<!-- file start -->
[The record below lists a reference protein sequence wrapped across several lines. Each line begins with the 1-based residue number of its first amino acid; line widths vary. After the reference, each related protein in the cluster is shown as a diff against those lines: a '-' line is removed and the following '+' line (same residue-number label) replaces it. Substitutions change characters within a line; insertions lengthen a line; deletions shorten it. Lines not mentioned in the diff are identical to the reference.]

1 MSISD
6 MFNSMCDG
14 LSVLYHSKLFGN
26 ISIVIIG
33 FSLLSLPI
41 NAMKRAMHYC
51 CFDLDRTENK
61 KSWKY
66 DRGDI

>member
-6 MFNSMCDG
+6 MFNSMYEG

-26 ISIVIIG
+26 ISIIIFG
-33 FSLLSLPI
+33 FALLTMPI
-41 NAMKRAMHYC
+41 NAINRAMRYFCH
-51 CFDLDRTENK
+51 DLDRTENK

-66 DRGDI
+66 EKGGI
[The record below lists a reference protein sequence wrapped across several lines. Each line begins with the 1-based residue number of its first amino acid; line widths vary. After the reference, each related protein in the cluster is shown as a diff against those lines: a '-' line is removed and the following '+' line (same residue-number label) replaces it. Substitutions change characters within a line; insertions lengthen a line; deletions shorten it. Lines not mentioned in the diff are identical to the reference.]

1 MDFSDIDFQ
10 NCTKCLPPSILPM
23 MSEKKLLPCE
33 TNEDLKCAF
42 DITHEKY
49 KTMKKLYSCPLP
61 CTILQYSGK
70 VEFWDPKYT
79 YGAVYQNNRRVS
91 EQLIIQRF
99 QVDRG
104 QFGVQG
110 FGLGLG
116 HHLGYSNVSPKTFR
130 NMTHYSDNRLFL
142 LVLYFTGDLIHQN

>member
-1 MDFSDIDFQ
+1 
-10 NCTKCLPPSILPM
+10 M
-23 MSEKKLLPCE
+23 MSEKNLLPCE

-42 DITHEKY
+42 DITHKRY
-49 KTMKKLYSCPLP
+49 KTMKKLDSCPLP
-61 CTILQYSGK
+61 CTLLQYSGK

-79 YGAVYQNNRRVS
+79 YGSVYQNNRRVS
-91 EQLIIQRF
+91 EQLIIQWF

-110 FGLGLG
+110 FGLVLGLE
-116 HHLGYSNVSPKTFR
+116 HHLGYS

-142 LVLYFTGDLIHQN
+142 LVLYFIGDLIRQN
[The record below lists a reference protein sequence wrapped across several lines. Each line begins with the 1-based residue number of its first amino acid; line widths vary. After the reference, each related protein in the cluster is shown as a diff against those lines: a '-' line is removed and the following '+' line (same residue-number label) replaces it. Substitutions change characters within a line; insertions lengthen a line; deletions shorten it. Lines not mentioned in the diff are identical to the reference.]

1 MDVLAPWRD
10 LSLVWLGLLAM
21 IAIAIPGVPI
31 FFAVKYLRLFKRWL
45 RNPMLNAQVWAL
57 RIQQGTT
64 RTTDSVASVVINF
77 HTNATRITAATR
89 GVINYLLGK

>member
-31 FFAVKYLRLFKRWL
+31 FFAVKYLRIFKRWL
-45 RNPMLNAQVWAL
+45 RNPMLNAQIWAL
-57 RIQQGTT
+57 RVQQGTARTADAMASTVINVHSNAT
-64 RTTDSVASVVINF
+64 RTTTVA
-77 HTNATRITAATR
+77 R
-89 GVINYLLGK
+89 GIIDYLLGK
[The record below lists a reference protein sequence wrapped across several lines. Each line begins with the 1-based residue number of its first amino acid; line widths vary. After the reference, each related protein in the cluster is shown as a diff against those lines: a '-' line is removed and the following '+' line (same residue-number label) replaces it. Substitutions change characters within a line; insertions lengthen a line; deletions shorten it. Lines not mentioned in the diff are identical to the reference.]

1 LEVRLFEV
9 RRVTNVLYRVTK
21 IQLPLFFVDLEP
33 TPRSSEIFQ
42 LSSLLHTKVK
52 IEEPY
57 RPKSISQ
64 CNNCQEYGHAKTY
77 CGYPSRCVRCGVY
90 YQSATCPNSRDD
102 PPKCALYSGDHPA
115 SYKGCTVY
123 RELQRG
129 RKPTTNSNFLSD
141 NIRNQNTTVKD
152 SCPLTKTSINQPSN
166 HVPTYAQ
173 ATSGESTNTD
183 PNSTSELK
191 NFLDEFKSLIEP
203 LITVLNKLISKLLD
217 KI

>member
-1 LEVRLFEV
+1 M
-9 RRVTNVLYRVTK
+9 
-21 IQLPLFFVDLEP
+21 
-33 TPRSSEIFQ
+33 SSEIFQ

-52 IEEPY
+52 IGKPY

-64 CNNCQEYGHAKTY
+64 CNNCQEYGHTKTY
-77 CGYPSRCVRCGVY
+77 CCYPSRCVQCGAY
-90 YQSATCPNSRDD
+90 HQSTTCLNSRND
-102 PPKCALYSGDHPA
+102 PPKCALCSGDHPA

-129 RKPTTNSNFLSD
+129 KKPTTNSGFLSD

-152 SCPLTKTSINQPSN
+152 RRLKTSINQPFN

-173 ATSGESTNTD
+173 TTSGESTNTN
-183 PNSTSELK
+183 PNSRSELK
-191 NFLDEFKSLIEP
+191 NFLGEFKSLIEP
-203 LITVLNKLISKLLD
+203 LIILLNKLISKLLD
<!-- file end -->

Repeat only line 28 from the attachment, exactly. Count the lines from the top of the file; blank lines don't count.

33 TNEDLKCAF